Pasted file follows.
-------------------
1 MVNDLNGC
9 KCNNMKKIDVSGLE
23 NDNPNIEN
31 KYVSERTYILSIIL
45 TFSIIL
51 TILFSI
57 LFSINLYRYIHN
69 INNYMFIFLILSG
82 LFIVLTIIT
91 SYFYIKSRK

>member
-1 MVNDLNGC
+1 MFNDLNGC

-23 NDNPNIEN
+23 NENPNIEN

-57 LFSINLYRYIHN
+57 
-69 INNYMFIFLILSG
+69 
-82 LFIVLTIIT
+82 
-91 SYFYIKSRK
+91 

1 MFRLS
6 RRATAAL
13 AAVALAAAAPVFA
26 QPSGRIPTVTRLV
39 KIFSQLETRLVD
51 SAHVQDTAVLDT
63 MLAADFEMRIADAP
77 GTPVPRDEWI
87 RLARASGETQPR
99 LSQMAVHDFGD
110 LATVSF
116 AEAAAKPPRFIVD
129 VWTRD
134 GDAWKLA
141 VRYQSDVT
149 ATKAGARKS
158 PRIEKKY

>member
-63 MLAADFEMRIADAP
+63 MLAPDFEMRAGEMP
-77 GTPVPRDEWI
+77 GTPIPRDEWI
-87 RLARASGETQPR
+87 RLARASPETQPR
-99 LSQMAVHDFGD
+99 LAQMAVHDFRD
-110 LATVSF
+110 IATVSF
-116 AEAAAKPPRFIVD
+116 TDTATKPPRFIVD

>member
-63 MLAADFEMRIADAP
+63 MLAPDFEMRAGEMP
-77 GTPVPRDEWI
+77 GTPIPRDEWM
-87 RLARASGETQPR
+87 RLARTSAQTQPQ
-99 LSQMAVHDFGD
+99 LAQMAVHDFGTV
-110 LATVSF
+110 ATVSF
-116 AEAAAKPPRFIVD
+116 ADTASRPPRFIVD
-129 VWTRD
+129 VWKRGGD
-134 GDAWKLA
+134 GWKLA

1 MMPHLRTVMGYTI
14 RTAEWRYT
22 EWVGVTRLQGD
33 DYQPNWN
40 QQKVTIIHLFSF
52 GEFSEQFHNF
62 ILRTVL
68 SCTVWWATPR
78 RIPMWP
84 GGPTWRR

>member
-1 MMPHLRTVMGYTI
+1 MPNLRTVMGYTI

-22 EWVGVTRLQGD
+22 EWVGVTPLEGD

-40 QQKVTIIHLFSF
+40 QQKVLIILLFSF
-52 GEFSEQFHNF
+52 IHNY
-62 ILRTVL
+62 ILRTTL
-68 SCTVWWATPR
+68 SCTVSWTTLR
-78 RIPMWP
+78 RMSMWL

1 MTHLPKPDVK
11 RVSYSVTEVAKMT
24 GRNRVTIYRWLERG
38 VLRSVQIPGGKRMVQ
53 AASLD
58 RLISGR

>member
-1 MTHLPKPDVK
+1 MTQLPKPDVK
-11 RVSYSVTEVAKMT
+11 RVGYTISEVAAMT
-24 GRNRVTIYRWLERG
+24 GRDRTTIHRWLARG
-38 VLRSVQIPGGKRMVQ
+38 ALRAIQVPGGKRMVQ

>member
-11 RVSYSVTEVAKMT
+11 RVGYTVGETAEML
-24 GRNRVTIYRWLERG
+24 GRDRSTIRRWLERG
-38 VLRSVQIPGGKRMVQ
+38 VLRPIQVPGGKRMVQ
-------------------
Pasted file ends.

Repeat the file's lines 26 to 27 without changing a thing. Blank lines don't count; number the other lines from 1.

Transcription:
13 AAVALAAAAPVFA
26 QPSGRIPTVTRLV